Victorian cleaners to receive portable leave

Government introduces legislation for statewide portable long service leave scheme for contract cleaners and security guards.

Victoria’s Minister for Industrial Relations, Natalie Hutchins, has introduced legislation that will make portable long service leave available to contract cleaners, security and community services workers.

According to United Voice, the scheme will “end a long-standing injustice” with the union reporting that 74 per cent of security guards and 61 per cent of cleaners have been denied the entitlement of long service leave because of contract changes in their industries.

United Voice Victoria secretary Jess Walsh said: “Right now guards and cleaners are treated like second class citizens and miss out on many of the basic entitlements we take for granted.

“Our members have fought hard to fix this injustice and win jobs they can count on.”

Under the new laws, the workers will be entitled to long service leave after working for seven years in their industry, irrespective of the number of employers they work for over that time.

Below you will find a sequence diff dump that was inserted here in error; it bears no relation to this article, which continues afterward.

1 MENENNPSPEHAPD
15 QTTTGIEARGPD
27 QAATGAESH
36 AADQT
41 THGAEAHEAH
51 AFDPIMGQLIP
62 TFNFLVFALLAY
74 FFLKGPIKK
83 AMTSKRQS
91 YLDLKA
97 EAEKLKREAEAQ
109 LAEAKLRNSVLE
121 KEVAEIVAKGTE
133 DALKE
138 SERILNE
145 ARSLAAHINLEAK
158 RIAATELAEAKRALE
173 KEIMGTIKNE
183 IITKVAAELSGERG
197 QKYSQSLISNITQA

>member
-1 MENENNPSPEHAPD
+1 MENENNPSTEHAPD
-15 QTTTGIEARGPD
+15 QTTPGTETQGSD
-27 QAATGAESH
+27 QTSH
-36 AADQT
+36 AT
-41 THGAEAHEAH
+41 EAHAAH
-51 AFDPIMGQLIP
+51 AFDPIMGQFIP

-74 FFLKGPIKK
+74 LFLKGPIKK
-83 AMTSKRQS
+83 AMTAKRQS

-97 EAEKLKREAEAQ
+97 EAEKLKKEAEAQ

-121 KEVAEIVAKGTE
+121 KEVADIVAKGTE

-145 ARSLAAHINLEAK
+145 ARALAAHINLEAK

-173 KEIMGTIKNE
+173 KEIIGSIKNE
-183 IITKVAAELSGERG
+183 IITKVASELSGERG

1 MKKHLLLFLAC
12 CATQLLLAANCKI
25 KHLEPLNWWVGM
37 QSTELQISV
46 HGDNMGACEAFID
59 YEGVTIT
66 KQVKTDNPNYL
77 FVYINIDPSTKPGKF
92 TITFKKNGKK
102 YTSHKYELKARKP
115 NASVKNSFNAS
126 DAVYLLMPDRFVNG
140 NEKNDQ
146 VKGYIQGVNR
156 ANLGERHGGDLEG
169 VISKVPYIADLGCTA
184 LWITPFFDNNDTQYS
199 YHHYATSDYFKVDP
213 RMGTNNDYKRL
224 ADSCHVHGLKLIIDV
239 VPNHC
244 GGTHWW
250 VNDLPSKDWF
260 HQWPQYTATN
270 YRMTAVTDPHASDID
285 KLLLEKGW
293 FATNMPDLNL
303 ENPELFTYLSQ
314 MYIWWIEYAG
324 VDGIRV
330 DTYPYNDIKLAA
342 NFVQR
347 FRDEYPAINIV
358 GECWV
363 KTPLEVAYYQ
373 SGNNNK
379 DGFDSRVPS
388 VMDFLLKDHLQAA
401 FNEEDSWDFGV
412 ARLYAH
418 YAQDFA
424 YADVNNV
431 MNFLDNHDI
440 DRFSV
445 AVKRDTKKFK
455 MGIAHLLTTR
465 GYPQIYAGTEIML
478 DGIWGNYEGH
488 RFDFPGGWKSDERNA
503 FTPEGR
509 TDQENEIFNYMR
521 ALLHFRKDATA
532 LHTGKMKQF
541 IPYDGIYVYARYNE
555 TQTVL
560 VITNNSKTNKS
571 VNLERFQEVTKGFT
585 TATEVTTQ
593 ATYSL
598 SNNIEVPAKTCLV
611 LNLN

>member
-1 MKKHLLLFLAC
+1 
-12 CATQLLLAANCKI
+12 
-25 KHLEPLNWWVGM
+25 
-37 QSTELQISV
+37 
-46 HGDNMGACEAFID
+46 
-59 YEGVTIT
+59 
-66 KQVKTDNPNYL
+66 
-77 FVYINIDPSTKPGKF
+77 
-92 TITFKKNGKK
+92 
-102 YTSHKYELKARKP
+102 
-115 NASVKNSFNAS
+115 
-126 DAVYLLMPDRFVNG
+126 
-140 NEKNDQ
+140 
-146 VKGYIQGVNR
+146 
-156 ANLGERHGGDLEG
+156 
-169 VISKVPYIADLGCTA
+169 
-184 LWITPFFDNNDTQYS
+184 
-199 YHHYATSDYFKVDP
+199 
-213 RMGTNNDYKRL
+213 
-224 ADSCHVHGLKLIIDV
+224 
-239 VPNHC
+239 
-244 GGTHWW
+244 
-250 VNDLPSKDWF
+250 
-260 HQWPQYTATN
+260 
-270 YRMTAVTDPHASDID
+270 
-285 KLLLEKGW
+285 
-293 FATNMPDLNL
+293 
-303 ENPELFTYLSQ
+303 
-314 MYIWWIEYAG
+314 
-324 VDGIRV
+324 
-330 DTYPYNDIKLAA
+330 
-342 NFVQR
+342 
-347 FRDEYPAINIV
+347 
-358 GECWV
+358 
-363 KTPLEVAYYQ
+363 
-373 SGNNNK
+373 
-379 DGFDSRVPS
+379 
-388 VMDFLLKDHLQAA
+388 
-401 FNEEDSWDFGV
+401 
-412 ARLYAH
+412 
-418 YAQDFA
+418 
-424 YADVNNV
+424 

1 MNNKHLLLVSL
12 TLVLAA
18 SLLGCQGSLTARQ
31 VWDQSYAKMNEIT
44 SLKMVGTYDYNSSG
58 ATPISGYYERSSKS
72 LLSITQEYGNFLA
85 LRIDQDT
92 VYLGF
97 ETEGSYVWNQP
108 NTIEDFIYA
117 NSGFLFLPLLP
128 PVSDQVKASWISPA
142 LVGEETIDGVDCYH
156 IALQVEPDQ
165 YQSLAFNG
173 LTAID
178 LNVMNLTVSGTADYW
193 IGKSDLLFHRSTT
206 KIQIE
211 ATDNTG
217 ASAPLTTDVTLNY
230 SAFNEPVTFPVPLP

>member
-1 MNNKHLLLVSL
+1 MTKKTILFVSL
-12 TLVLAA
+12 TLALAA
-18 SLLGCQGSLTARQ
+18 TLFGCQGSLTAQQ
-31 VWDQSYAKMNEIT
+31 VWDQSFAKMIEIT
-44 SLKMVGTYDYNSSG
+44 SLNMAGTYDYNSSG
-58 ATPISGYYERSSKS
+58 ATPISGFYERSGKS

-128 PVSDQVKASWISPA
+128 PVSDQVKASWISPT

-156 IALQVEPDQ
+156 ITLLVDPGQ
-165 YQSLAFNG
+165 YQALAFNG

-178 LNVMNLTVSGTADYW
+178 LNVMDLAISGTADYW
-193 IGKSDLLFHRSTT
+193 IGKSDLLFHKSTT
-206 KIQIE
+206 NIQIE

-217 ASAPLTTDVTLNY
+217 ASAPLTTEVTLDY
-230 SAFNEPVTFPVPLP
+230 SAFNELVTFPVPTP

It is estimated that 10,000 security guards and 20,000 cleaners will be eligible under the scheme.

“Long service leave benefits should meet the needs of modern workplaces – that’s why we’re introducing new legislation to make it fairer for more Victorian workers,” said Minister for Industrial Relations, Natalie Hutchins.

The scheme will be managed by a statutory authority, and employers will pay a levy to finance the payment of entitlements.

“These new laws will make sure some of our hardest working Victorians who look after our most vulnerable aren’t short changed if they leave their job in the community sector for another one,” said Minister for Families and Children Jenny Mikakos.

The legislation is in response to a Parliamentary Committee that recommended a portable long service leave scheme, and follows the successful operation of portable long service leave in the construction industry for the last 30 years.

NSW, Queensland, and the ACT already have portability schemes in place for workers in selected industries.

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